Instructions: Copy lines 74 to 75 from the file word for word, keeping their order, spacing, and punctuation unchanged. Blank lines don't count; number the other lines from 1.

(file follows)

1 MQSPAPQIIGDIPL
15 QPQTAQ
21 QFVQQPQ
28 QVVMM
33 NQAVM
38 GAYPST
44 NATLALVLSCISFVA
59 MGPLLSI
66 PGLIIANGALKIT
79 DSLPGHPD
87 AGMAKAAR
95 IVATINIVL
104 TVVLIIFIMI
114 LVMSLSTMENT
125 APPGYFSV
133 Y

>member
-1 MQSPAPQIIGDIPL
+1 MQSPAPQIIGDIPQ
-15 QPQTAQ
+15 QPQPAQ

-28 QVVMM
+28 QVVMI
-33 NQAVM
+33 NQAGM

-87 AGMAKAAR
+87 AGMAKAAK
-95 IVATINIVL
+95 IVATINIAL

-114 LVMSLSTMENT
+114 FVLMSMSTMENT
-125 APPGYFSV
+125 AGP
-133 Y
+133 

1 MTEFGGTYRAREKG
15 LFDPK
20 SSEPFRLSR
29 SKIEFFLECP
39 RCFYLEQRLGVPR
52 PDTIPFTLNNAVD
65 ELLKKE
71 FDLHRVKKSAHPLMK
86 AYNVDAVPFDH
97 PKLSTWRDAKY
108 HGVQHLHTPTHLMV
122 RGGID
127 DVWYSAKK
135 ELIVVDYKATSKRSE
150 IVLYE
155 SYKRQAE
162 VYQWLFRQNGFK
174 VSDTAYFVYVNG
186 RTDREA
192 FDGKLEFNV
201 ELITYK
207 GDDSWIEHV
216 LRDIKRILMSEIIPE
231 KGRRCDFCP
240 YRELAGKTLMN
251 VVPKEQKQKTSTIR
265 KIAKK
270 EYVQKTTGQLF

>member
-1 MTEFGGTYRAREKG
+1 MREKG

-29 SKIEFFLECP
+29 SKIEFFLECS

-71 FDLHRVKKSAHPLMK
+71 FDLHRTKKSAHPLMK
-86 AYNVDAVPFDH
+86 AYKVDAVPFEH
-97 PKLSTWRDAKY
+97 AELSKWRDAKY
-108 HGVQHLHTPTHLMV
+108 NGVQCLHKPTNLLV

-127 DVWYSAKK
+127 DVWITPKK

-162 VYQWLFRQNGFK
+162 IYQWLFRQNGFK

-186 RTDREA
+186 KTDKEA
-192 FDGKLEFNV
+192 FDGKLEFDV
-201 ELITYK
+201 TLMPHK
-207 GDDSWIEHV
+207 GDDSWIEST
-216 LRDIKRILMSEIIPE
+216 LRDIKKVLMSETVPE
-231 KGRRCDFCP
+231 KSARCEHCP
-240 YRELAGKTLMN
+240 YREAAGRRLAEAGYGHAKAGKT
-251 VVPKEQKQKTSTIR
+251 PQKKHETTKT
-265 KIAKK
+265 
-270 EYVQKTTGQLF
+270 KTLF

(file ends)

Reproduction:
+97 AELSKWRDAKY
-108 HGVQHLHTPTHLMV